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5 Tips for Responding to RFPs





One of the biggest opportunities out there for businesses of all sizes is when a Request for Proposal is sent out by government agencies. Putting together a response to an RFP can mean a ton of work for you and your staff, as it takes time to gather all of the necessary materials, but the payoff can be well worth it.

A large part of my business has been advising folks on how to win proposals from government agencies. As they are typically the largest purchasers of goods and services throughout the United States, winning can be a surefire way to grow both your company and your income. When you are looking to respond to an RFP, there are a number of steps you can take to increase your chances to land their business, many of which we will be covering extensively in our upcoming Responding to RFPs Workshop. Here are just five of the topics we will be exploring:

12. Do Your Market Research

It’s been said that luck is what happens when preparation meets opportunity. Receiving an RFP is the opportunity part, which means that you have to be fully prepared to win!

In order to increase your win rates with government agencies, it’s imperative that you have done your “homework.” Market research about the target audience should always have been done ahead of time. You should identify what government agencies are buying and who the buyers are. You should also attempt to gain insight into who the government agency is working with at the moment, what is working well for them, and what could be improved. All of this research should be done well in advance of when projects go out to bid. Make sure that “luck” comes your way by doing market research!

2. Create a GO/NO Process

I’m a firm believer that lists are one of the most useful tools that a small business owner has at their disposal. A detailed list can make sure that you never miss a single step, with all the “t”s crossed and the “i”s dotted.

When you are responding to an RFP, you should create what I like to call a GO/NO process. This is essentially a comprehensive checklist to help you identify attributes of government contracts that are in alignment with your company’s mission, goals, and capabilities. Here are some examples of what could be included in a GO/NO checklist:

  • Bid Due/Start State
  • Bonding Requirements
  • Project Size
  • Location of the Project
  • Scope of Work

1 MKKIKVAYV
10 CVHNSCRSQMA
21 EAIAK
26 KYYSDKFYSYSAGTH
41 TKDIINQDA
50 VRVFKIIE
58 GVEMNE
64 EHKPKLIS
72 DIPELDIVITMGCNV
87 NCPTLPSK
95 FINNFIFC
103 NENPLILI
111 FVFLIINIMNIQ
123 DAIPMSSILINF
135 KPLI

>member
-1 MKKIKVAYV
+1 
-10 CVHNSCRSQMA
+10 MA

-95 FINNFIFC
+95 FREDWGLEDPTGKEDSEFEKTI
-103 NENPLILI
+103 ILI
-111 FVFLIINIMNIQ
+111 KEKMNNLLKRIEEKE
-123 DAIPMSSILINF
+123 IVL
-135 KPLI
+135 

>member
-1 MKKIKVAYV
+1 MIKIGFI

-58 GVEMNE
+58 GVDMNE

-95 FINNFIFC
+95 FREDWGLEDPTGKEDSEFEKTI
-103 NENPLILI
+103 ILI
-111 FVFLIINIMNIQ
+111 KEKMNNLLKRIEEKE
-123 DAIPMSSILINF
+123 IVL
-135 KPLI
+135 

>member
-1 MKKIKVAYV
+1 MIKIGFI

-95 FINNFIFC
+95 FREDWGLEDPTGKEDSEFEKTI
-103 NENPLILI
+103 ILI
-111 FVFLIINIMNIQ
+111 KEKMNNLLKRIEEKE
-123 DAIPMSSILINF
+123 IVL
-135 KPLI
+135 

• Project Start-Up Costs
  • Staffing Requirements
  • Experience and Past Performance Requirements
  • Profitability

3. Automate Search Engines to Always Be Informed

When responding to RFPs, it can often seem like some companies have the inside track. It’s almost as if they know what’s coming before it happens. Well, it isn’t fortune telling, it’s just simple search engine preparation and management.

Your company should establish automated search engines within government portals so that you are always well informed of government RFPs that are coming out for bid. If set up correctly, they can give you an almost immediate heads up, leaving you with lots of time to put together your proposal response.

There are also some services that will automatically inform you of the different incumbent vendors and when current contracts are expiring. This can be a potentially worthwhile investment for businesses of any size, as they can help you stay abreast of upcoming projects.

4. Think Like a Proposal Evaluator

When you are trying to close a sale, you should always put yourself in your customer’s shoes. By understanding what the customer needs, you can anticipate and make sure that they feel taken care of, rather than being set adrift.

You need to adopt this mindset when you are responding to Requests for Proposals (RFPs) from government agencies. Put yourself in the shoes of a proposal evaluator and ask yourself if your proposal response is both attractive and effective. Would you positively respond to this proposal if it was sent to you? It is crucial that all questions are answered in a simple and easy-to-understand manner. This means eliminating all marketing fluff from your proposal and staying on point when describing who you are, what you do, and your proposed approach to a government solicitation.

5. Teamwork: Strengthen Your Network

You’re only as strong as your team.

By creating a team of professionals who will assist you with delivering a high-quality RFP response, you can massively grow your win rate. This team may include numerous professionals including a subject matter expert, proofreader, graphic designer, and administrative assistant.

A subject matter expert can make sure that your proposal’s content is on point and accurate. A proofreader will make sure there aren’t any grammar or spelling mistakes anywhere in the proposal. A graphic designer can take boring, dry copy and make it into an attractive and visually engaging proposal. And an administrative assistant will make sure that the proposal is filed with time to spare.

Mind you, this can be quite an extensive staff for some small business. If you are working with a limited budget, many of these tasks can be accomplished inexpensively by outsourcing these tasks to third-party vendors.

Creating an effective and attractive response to RFPs can be challenging. You need to know precisely how to target a government agency’s evaluation criteria in a clear and precise way. This is why we are holding an upcoming workshop focusing on how to respond to RFPs to increase your win rate. If you’ve bid in the past with no success, we can help you develop a successful strategy. This workshop will fill up fast so if you want to consistently get RFP wins, sign up to reserve your spot ASAP!




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